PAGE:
Later that year Dr. Tribble told a reporter for the campus newspaper
that the part of his job he liked best was his association with students.
"I've been working with students ever since I graduated from college,"
he said, "and I enjoy dealing with them and seeing them come to grips
with problems and solving them. I only wish I could give more of my
time to the students here." In its final issue for that spring the
newspaper said in an editorial, "We salute a great leader and a great
man-a man of dignity and vision―a leader we are proud to know." It
was a salute to the president.
Very quickly that spring, however, Dr. Tribble's stock sank to a
new low with North Carolina Baptists because of two publications for
which he was not responsible. Early in the year The Education of
Jonathan Beam, a novel by Russell Brantley, hit the book stalls.
Brantley, college director of communications, had written a story
about the Wake Forest-Baptist State Convention hullabaloo over
dancing, thinly disguising Wake Forest as "Convention College."
The jacket blurb gave a synopsis: "A Carolina farm boy gets more
of an education than he expected when the Baptists battle over
dancing at Convention College." The book contained some mild
profanity and portrayed some of the state's Baptist leaders in a critical
light. It would have been controversial no matter who had written it,
but it was the more so because its author was an important member of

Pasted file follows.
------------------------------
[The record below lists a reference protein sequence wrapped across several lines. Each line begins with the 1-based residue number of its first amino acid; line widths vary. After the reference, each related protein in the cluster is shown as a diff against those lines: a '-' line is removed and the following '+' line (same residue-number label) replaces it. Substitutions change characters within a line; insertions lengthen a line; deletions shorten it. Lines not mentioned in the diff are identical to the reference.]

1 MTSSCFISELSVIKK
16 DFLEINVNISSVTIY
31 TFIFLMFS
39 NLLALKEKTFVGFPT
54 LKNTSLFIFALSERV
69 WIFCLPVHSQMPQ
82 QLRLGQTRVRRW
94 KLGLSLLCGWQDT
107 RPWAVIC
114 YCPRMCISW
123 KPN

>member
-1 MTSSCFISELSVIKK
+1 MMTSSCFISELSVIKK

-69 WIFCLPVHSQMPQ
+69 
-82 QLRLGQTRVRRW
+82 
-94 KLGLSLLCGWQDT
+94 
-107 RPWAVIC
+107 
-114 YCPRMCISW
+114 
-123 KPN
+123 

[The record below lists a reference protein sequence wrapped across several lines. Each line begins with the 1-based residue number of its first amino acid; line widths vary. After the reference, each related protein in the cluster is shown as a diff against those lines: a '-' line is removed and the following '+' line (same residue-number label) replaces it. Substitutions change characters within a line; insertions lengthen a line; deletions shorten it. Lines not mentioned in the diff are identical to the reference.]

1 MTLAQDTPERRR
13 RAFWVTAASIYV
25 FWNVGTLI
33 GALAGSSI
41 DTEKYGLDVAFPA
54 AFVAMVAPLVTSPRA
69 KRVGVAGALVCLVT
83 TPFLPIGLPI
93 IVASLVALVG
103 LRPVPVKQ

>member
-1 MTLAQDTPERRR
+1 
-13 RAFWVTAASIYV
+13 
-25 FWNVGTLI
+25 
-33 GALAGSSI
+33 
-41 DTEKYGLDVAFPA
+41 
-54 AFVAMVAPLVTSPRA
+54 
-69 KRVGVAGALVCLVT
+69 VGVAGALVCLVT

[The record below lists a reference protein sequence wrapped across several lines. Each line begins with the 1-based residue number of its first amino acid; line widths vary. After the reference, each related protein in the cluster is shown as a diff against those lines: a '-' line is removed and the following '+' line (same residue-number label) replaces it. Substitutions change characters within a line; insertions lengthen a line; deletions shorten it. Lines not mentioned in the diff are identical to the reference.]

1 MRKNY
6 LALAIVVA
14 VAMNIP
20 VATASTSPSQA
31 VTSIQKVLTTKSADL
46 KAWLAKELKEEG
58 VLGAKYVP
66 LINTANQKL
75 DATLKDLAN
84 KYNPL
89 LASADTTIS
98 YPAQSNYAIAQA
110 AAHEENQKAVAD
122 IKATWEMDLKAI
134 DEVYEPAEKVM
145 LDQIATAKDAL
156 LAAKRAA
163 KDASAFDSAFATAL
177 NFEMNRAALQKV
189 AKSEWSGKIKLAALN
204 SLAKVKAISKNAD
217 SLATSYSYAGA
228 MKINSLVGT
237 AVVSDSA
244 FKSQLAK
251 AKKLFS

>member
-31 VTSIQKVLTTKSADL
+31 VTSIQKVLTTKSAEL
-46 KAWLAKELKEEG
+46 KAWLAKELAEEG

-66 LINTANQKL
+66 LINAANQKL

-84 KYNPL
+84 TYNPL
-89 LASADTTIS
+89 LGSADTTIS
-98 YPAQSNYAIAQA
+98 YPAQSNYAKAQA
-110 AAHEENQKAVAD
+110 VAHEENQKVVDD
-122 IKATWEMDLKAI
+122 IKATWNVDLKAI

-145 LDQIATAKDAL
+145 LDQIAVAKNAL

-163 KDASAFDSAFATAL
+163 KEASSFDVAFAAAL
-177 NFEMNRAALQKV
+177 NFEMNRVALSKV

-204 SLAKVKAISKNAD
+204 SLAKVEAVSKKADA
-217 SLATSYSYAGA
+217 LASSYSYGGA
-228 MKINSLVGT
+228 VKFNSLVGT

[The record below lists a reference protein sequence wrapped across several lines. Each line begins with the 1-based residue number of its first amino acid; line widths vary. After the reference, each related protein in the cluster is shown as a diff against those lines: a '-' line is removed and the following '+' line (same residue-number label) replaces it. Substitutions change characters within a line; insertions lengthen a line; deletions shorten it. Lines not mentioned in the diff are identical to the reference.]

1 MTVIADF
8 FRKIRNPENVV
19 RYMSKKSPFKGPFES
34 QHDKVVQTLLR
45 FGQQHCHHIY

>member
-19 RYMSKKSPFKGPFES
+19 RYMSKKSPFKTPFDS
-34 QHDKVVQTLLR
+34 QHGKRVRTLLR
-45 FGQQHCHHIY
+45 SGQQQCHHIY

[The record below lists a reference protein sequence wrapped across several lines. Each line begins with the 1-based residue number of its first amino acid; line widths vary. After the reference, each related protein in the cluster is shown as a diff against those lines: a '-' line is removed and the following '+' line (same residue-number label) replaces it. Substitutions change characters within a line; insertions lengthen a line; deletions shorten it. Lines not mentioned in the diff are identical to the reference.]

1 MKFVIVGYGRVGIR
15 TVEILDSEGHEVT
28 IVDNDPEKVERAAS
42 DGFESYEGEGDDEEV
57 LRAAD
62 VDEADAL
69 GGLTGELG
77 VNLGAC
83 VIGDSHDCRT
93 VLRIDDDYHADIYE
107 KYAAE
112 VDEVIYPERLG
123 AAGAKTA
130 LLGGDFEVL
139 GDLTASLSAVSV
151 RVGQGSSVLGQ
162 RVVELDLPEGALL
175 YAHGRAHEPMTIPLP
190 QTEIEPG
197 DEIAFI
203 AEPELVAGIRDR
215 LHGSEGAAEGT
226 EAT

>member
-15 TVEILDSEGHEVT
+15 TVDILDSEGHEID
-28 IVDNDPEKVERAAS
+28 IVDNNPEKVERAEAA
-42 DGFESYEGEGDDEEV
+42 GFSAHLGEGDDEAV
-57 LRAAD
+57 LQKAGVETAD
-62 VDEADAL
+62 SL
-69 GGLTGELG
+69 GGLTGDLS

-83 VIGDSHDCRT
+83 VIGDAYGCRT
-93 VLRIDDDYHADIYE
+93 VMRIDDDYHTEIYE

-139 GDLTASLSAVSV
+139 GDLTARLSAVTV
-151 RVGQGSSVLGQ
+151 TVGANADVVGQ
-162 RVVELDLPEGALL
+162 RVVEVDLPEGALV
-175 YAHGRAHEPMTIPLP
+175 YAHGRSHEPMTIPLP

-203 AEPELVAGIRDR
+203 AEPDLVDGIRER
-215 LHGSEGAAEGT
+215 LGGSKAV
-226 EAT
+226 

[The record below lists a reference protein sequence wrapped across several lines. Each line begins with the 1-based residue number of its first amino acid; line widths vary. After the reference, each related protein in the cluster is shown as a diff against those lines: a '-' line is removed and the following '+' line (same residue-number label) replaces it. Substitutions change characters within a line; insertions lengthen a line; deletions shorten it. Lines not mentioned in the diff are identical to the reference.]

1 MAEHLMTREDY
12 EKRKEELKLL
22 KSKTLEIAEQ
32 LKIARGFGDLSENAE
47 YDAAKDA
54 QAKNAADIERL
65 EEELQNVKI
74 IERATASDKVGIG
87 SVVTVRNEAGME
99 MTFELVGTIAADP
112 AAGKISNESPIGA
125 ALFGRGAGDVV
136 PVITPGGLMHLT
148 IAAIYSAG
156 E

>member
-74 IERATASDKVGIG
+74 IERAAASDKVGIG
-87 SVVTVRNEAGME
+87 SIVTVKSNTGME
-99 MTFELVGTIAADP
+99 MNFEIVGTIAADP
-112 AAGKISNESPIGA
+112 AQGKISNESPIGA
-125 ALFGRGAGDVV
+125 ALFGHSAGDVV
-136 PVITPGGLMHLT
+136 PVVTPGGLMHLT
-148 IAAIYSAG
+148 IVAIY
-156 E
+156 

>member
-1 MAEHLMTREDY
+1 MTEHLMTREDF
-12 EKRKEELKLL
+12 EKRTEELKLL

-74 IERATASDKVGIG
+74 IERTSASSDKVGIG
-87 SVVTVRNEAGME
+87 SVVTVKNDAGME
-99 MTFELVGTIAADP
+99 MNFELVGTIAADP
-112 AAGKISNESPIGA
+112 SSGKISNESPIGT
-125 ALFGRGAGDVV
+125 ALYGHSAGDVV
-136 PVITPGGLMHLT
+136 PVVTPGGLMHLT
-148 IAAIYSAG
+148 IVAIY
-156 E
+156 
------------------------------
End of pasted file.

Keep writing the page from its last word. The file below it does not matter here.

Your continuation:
Dr. Tribble's staff.
Marse Grant, editor of the Biblical Recorder, sounded the opening
gun in the attack on the book. He wrote in the state's Baptist paper,
"The experience [of reading the book] makes Baptist blood pressure
rise, especially at the ridicule of Baptist preachers and ministerial
students. The smut passages are needlessly injected…. Publication of
the book is ill-timed…. Little good can come from the book, but
considerable harm and misunderstanding could result."
Thus prompted, the conservative element among the state's Baptist
populace took up the cudgels. The first letter to the Recorder was
from Rev. Wendell G. Davis, by then pastor of the Midwood Baptist
Church in Charlotte and a Wake Forest trustee. He said that he had
read Jonathan Beam with "mingled emotions of shame and sorrow.
Nothing good can come of it…. [It is] a most unfair takeoff on the
Christian ministry …[and] makes many unfair digs at Baptist parents
and students."
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